What is “casual Instagram?” Upon searching through articles, “causal Instagram” can be described as an anti-aesthetic movement that aims to make Instagram more authentic and effortless. It is usually shown through photo dumps and posting pictures from life that seem less filtered and planned. Recently, this term has come up more often and become more popular. Why? Many say that the upside to “making Instagram casual” is having social media become more genuine, which is, in turn, creating less toxicity within social media. For some users, this may be true, yet, I do not agree with this. I believe that, at times, “casual Instagram” can do more destruction than the usual filtered and ‘fake’ way of posting can do.
When looking at the form of posting that is the opposite of “causal posting,” which can be shown on celebrities’ feeds, such as Kourtney Kardashian, Zendaya, Bruno Mars, and Miley Cyrus, it is very obvious that the posts are posed and sometimes filtered. It can still be destructive, as it shows an unreal sense of reality and their feed does not accurately represent their lives. However, it is very obvious that it is not real.
To contrast this, the form of posting that many people of our generation use today, including some celebrities, which is in the style of photo dumping and “casual Instagram,” gives the illusion of an accurate picture of life, when it is still just a highlight reel and not an accurate depiction. Emma Chamberlain is a very good example of an influencer that posts ‘causally’ and still does not accurately depict her life. Along with her, many other people post inaccurate and curated depictions of their life and claim that it is “causally posting.”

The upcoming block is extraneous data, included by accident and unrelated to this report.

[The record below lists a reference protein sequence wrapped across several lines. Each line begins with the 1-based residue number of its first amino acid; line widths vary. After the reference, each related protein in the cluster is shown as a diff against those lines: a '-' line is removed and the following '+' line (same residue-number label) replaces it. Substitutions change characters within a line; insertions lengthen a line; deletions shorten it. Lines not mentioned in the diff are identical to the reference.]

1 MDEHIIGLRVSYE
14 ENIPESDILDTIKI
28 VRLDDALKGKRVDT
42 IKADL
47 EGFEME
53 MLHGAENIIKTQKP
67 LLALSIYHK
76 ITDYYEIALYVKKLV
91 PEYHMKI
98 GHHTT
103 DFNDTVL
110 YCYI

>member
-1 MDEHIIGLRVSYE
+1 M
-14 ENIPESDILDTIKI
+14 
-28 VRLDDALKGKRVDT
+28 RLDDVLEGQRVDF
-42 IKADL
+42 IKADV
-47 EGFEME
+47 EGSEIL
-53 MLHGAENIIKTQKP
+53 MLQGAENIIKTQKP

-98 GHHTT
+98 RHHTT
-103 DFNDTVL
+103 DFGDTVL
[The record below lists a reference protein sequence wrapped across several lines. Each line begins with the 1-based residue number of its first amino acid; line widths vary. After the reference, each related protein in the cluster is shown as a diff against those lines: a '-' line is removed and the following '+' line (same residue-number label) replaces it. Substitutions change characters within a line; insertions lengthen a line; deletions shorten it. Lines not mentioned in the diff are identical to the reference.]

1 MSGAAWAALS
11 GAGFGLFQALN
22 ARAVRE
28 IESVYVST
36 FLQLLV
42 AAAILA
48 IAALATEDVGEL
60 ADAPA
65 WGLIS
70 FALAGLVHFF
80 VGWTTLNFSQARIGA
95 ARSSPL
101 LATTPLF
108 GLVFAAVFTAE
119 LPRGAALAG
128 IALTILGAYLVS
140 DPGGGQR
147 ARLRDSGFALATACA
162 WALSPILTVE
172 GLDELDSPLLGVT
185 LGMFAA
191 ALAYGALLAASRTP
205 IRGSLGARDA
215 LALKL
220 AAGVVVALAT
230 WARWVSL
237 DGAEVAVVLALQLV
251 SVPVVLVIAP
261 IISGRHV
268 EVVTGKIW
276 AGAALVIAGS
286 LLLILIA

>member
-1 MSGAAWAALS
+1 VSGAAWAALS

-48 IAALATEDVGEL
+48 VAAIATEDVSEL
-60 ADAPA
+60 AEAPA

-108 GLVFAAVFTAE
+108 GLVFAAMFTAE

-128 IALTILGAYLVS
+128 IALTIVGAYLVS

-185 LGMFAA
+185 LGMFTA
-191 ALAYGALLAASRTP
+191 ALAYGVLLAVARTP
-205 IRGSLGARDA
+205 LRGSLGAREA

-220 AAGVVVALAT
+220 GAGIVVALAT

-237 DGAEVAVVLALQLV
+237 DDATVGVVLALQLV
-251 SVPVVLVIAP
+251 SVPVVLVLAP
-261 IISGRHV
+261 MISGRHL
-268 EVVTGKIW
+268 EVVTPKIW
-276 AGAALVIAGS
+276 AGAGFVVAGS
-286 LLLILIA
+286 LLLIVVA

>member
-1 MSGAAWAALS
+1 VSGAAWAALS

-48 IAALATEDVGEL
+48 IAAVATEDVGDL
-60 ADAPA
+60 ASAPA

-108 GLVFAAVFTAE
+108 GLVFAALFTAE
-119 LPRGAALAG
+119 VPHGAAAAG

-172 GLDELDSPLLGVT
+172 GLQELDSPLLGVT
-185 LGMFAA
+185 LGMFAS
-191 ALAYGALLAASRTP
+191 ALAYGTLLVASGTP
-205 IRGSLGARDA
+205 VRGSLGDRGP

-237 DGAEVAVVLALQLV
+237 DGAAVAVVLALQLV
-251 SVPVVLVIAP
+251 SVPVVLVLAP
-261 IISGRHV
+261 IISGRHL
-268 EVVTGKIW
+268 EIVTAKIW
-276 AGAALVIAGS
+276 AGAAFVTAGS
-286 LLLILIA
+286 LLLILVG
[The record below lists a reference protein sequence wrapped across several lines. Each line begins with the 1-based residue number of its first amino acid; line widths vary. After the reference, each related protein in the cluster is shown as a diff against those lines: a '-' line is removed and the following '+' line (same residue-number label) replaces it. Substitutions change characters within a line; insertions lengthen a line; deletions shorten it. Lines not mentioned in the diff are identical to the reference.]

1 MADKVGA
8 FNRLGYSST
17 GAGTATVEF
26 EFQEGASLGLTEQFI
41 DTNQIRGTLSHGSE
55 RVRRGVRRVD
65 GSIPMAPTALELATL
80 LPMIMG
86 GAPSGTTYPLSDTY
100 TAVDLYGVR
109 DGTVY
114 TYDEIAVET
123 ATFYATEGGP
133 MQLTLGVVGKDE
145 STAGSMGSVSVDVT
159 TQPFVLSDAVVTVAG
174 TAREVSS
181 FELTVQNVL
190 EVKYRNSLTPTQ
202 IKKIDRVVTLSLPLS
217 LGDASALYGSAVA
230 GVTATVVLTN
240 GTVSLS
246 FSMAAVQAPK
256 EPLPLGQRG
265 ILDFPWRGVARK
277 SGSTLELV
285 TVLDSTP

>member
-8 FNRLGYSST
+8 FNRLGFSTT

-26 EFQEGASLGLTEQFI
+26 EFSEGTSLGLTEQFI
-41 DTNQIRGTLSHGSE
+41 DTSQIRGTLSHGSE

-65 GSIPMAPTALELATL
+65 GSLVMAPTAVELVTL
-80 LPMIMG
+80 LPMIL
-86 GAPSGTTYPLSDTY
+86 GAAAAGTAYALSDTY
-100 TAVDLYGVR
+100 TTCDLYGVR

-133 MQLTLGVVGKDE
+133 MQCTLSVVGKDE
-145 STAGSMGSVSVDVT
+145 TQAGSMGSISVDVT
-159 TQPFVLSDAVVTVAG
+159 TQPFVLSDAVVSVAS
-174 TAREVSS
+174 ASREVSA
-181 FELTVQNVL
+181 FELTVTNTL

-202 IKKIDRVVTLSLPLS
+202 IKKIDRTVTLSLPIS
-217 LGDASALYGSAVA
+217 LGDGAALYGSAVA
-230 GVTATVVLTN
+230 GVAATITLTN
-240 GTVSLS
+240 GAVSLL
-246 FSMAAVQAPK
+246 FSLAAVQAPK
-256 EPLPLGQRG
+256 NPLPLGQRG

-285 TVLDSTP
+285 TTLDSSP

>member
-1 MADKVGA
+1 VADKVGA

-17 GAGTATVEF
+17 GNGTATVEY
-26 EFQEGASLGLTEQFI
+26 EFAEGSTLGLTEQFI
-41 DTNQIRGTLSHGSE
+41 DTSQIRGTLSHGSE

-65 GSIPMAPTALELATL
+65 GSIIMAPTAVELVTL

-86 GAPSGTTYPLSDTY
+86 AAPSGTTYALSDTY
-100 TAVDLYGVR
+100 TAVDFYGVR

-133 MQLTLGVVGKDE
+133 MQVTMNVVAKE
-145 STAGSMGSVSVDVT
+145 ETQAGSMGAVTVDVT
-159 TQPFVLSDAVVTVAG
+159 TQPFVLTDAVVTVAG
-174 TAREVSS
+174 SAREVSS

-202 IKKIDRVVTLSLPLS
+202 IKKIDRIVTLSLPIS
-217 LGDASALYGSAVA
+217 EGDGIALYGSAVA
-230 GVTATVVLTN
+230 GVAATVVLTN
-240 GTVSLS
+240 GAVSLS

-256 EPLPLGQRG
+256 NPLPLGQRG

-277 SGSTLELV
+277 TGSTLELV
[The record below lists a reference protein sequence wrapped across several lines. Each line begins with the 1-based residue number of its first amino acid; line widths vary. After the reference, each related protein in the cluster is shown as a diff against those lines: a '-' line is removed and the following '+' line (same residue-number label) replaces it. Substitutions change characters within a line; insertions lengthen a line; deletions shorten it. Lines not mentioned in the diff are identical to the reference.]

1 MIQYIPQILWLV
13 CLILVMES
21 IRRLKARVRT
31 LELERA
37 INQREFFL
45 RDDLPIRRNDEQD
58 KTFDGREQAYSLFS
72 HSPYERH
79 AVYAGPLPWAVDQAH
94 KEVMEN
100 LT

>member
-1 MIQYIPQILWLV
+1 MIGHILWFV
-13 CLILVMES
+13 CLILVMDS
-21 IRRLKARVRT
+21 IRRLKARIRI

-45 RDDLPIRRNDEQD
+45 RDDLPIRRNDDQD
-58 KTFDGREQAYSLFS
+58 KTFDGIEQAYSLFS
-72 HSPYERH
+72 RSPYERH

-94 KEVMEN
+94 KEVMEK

So, next time you see a ‘causal’ post with a photo dump or pictures that make the person’s life look unrealistically amazing, just remember that it is not an accurate depiction of their life, as it is impossible to express everything into a small post.
Madison Harr is a BBG from Ohavim BBG #418, and she has a dog named after Reese's Peanut Butter Cups.
All views expressed on content written for The Shofar represent the opinions and thoughts of the individual authors. The author biography represents the author at the time in which they were in BBYO.
An evening with Rabbi Rick Jacobs, President of the Union for Reform Judaism.
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